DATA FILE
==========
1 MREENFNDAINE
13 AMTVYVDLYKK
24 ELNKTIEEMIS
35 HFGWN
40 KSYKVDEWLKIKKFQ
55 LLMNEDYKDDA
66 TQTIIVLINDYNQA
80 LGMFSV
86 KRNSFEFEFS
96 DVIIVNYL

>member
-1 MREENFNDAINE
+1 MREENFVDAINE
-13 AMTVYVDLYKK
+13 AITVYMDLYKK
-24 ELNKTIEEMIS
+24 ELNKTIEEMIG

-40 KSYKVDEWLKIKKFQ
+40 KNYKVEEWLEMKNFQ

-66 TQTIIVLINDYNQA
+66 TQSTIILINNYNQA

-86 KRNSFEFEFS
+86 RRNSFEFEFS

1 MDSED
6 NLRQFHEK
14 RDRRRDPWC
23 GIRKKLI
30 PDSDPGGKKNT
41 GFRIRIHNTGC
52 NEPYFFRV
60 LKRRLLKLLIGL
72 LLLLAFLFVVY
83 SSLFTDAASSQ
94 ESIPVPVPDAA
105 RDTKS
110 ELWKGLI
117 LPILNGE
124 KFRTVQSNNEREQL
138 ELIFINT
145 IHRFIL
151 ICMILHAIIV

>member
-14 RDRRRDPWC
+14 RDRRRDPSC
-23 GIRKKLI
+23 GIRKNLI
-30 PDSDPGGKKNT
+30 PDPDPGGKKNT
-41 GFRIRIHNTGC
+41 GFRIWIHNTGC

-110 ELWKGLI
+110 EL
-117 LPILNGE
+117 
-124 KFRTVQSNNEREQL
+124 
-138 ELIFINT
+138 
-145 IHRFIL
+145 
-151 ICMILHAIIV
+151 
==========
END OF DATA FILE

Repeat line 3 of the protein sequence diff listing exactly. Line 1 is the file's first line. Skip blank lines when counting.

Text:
24 ELNKTIEEMIS